The Summer Garden
Set at the end of the Second World War, this is the conclusion to a saga that was set in motion in the two earlier books, The Bronze Horseman and Tatiana and Alexander, when Tatiana fell in love with her Red Army officer, Alexander Belov, in wartime Leningrad in 1941.
After years of separation they are miraculously reunited in the United States, the land of their dreams. They have a beautiful son, Anthony. However, in the climate of fear and distrust of the Cold War, their future as a family is threatened. They are forced to continually move around the U.S. to avoid discovery and investigation by the State Department into Alexander’s background as a potential Communist sympathiser.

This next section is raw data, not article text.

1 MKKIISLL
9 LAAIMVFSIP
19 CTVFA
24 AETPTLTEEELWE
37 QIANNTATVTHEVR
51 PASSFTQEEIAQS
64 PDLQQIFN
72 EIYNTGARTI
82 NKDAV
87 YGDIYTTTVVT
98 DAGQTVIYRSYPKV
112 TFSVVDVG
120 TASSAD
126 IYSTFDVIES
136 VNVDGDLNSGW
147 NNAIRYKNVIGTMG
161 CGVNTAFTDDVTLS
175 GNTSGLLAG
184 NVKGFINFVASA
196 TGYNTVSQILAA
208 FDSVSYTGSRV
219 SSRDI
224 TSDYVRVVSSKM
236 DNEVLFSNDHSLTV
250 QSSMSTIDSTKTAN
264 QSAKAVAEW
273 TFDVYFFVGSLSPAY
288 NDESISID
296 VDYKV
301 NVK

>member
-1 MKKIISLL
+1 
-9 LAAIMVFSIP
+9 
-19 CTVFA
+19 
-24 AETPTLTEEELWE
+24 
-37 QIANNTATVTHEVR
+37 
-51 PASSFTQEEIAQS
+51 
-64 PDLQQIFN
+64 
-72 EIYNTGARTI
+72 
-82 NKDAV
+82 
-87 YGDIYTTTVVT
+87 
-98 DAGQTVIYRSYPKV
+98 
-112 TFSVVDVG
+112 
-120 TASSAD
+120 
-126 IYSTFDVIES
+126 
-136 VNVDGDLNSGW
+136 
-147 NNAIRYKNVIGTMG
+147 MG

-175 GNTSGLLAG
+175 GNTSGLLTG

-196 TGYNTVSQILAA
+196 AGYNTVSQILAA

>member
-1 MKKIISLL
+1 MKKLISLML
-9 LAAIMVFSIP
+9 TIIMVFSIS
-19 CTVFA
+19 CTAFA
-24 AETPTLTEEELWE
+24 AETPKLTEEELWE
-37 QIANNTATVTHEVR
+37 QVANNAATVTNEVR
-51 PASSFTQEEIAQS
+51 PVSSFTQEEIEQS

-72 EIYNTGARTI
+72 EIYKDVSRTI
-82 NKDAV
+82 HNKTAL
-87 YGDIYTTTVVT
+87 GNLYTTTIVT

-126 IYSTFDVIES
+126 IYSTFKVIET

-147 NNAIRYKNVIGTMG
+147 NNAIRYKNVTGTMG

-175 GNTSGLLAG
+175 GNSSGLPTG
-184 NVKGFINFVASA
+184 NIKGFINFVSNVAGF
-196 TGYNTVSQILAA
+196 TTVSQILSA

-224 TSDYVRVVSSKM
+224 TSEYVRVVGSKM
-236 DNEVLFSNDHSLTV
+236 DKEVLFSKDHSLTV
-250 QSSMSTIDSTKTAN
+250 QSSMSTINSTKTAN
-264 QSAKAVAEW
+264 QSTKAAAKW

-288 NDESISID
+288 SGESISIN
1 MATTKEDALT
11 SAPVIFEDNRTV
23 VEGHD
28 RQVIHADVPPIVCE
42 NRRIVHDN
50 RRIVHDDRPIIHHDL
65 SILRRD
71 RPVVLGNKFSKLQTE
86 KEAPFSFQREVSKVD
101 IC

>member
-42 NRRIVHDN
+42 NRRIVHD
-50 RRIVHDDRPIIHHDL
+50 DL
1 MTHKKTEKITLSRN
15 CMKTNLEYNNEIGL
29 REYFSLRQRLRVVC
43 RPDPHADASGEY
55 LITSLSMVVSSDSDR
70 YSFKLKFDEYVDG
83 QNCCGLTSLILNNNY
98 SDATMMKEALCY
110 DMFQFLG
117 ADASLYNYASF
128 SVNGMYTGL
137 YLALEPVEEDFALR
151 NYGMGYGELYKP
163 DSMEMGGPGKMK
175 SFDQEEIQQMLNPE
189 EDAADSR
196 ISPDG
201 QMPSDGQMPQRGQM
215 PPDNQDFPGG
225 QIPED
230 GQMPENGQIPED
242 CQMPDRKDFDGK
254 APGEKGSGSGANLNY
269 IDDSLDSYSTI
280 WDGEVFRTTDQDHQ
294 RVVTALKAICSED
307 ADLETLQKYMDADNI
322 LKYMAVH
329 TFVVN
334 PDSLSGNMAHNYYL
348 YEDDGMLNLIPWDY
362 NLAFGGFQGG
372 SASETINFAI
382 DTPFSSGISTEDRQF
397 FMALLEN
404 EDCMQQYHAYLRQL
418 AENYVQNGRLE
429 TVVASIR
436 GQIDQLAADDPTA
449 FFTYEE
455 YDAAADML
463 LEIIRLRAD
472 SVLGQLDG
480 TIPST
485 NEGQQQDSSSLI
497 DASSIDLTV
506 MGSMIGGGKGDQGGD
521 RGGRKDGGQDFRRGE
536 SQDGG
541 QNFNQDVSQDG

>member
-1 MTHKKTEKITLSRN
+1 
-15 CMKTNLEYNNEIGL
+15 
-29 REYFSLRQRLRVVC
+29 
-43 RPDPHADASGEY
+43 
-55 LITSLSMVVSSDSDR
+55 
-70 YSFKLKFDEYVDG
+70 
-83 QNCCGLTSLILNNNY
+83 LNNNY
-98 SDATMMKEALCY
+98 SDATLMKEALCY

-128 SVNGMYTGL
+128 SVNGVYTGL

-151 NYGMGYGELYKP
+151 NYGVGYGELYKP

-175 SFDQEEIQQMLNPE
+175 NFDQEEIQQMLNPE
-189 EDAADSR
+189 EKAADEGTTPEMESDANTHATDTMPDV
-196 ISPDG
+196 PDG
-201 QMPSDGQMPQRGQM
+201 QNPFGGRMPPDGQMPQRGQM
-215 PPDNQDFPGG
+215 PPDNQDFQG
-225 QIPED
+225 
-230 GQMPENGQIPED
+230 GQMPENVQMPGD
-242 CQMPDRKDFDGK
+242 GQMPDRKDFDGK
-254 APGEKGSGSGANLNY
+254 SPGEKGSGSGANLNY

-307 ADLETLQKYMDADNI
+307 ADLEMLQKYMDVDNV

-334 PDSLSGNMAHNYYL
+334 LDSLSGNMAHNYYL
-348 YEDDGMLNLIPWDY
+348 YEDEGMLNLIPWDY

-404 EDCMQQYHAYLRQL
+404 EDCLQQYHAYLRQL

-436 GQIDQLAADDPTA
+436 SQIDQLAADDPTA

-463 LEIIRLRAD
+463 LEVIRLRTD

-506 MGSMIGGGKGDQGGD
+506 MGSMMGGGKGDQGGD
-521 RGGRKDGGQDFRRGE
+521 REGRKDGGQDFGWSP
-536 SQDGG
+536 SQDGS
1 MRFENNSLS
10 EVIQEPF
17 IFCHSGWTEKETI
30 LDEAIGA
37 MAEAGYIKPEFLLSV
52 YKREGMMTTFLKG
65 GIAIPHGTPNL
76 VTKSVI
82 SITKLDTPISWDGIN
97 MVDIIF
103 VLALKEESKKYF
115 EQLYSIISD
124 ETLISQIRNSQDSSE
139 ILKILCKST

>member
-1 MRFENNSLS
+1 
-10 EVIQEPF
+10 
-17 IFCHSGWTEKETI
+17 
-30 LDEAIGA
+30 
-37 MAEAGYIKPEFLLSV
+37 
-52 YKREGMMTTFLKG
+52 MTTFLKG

As their family grows, the ghosts of their past life continue to haunt them; Anthony graduates from West Point and joins the American forces in Vietnam. He is reported missing and when Alexander sets out to find him he discovers that his son has been captured and ill treated by the Vietcong. His mutilation is horrifyingly descriptive.
The book is written with a depth of power and emotion and paints a vivid portrait of family relationships, highlighted by explicit love scenes. The frequent flash-backs to the family’s previous life in the USSR are of real interest even though they tend to break up the main theme of the story. An enjoyable, romantic 20th-century saga that spans three continents.